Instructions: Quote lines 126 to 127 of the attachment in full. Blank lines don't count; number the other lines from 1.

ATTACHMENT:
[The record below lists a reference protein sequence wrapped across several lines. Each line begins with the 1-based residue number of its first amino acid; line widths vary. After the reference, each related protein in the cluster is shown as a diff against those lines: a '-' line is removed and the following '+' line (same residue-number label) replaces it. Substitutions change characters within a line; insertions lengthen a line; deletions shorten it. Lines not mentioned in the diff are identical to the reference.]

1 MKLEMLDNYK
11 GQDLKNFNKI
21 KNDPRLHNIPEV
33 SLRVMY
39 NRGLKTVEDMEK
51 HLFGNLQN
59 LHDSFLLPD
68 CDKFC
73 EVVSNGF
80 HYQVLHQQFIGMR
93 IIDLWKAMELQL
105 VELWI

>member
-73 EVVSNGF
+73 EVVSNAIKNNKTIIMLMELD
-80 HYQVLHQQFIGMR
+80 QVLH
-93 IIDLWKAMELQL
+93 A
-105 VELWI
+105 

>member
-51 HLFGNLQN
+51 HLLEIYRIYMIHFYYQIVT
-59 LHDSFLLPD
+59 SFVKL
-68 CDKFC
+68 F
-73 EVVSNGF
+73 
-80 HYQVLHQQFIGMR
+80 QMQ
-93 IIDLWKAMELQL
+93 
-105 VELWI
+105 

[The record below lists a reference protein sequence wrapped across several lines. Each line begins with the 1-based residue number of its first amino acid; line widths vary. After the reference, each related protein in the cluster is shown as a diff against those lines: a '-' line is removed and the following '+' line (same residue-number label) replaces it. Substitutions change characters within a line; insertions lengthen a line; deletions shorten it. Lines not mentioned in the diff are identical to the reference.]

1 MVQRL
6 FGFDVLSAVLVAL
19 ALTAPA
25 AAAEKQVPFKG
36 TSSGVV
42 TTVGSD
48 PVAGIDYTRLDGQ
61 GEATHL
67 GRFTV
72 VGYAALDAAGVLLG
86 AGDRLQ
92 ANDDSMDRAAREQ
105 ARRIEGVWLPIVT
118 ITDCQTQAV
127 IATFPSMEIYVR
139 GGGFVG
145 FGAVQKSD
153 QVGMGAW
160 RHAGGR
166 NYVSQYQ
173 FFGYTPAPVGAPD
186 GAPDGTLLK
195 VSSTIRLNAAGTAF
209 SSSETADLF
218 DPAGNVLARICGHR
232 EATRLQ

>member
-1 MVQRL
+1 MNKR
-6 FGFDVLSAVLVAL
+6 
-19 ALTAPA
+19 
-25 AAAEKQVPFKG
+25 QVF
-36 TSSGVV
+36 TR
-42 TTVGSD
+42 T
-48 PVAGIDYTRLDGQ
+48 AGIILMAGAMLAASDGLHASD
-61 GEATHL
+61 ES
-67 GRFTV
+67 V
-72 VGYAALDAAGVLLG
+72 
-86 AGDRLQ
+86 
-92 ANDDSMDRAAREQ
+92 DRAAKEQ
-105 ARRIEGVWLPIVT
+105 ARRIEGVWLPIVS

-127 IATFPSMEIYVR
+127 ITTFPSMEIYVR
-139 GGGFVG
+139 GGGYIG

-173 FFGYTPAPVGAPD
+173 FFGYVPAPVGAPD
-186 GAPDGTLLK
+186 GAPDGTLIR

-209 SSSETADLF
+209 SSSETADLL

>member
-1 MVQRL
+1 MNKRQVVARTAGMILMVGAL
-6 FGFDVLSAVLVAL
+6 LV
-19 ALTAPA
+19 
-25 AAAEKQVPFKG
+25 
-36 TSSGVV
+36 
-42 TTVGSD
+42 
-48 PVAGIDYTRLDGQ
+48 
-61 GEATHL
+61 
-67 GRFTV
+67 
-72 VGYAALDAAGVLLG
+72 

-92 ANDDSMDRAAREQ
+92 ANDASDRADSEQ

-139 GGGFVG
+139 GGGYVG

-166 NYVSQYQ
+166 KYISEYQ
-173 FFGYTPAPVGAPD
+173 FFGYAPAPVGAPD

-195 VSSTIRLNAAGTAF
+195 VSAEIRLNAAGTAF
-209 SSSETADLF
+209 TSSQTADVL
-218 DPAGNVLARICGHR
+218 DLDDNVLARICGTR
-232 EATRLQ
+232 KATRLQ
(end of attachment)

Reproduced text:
+139 GGGYVG

-166 NYVSQYQ